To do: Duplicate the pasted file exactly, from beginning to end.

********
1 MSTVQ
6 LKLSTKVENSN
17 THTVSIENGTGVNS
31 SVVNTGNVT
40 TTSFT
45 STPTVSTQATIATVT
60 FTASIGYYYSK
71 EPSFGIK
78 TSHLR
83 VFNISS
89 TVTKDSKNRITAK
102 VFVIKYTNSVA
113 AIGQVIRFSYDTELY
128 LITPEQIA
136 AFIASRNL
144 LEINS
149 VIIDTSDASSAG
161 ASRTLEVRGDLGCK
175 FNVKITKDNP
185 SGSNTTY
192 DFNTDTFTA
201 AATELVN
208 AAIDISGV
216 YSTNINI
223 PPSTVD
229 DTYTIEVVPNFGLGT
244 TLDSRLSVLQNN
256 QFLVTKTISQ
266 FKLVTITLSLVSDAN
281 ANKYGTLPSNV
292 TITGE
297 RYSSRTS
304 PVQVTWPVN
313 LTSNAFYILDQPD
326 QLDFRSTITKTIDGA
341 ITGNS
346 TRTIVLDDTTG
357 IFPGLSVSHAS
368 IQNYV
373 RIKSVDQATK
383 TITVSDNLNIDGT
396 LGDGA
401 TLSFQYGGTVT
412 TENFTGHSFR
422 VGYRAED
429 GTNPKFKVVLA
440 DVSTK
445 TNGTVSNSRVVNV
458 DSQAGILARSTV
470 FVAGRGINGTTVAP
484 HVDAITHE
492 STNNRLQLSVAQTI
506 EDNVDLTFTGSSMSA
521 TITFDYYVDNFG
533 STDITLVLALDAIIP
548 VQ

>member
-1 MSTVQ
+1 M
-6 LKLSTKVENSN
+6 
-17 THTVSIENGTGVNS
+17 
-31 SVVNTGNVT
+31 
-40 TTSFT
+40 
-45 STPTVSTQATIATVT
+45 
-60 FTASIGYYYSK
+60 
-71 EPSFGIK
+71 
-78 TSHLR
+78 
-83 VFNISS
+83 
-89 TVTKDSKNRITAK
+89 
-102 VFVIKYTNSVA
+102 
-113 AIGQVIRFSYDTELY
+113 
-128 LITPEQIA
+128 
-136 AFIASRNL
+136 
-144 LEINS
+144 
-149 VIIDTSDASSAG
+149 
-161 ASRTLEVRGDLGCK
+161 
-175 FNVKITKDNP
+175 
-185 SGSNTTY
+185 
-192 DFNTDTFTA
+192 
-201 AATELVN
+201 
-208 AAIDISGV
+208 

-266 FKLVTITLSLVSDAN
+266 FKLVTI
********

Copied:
1 MSTVQ
6 LKLSTKVENSN
17 THTVSIENGTGVNS
31 SVVNTGNVT
40 TTSFT
45 STPTVSTQATIATVT
60 FTASIGYYYSK
71 EPSFGIK
78 TSHLR
83 VFNISS
89 TVTKDSKNRITAK
102 VFVIKYTNSVA
113 AIGQVIRFSYDTELY
128 LITPEQIA
136 AFIASRNL
144 LEINS
149 VIIDTSDASSAG
161 ASRTLEVRGDLGCK
175 FNVKITKDNP
185 SGSNTTY
192 DFNTDTFTA
201 AATELVN
208 AAIDISGV
216 YSTNINI
223 PPSTVD
229 DTYTIEVVPNFGLGT
244 TLDSRLSVLQNN
256 QFLVTKTISQ
266 FKLVTITLSLVSDAN
281 ANKYGTLPSNV
292 TITGE
297 RYSSRTS
304 PVQVTWPVN
313 LTSNAFYILDQPD
326 QLDFRSTITKTIDGA
341 ITGNS
346 TRTIVLDDTTG
357 IFPGLSVSHAS
368 IQNYV
373 RIKSVDQATK
383 TITVSDNLNIDGT
396 LGDGA
401 TLSFQYGGTVT
412 TENFTGHSFR
422 VGYRAED
429 GTNPKFKVVLA
440 DVSTK
445 TNGTVSNSRVVNV
458 DSQAGILARSTV
470 FVAGRGINGTTVAP
484 HVDAITHE
492 STNNRLQLSVAQTI
506 EDNVDLTFTGSSMSA
521 TITFDYYVDNFG
533 STDITLVLALDAIIP
548 VQ

>member
-1 MSTVQ
+1 M
-6 LKLSTKVENSN
+6 
-17 THTVSIENGTGVNS
+17 
-31 SVVNTGNVT
+31 
-40 TTSFT
+40 
-45 STPTVSTQATIATVT
+45 
-60 FTASIGYYYSK
+60 
-71 EPSFGIK
+71 
-78 TSHLR
+78 
-83 VFNISS
+83 
-89 TVTKDSKNRITAK
+89 
-102 VFVIKYTNSVA
+102 
-113 AIGQVIRFSYDTELY
+113 
-128 LITPEQIA
+128 
-136 AFIASRNL
+136 
-144 LEINS
+144 
-149 VIIDTSDASSAG
+149 
-161 ASRTLEVRGDLGCK
+161 
-175 FNVKITKDNP
+175 
-185 SGSNTTY
+185 
-192 DFNTDTFTA
+192 
-201 AATELVN
+201 
-208 AAIDISGV
+208 

-266 FKLVTITLSLVSDAN
+266 FKLVTI